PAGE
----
We’ve heard a lot of talk from Republicans about how Occupy Wall Street protesters are “hippies” and “left-wing nutjobs” that won’t connect with mainstream, “real” Americans — which in politics means working-class whites.
Except a new poll from Franklin and Marshall College in Pennsylvania, surveying that state’s voters, finds non-college-educated whites back the movement and especially support its goals (hat-tip to Greg Sargent at the Washington Post):
Franklin and Marshall is out with a new poll gauging attitudes towards the protests. Overall, 57 percent of Pennsylvania voters say they would be very or somewhat likely to vote for a candidate who supports the movement’s goals, versus only 33 percent who say the opposite. And a plurality of 49 percent generally supports the protests, versus 37 percent who oppose it.
I called Franklin and Marshall and got a breakdown of the data among non-college-educated whites, the category polling experts view as a reliable guide to blue collar white sentiment. The breakdown:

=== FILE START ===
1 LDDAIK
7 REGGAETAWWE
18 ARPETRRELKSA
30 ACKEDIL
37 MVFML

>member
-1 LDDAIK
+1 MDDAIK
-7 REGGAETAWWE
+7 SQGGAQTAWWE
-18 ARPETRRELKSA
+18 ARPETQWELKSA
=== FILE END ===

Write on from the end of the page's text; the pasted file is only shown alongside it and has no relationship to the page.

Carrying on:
* A majority of non-college whites, 53 percent, say they would be very or somewhat likely to support a candidate who supports the goals of the protesters, versus only 33 percent who wouldn’t be likely to do that.
* A plurality of non-college whites, 41 percent, supports the protesters, versus 39 percent who don’t.
As Sargent cautions, this is just one poll, but national surveys have shown the OWS cause to be a popular one, and Republicans are kidding themselves if they think some college kids protesting the crushing burdens of student loan debt are going to bail them out from having to address skyrocketing income inequality and an economy that’s working only for the wealthiest Americans (whom their tax plans would give an ever greater leg-up).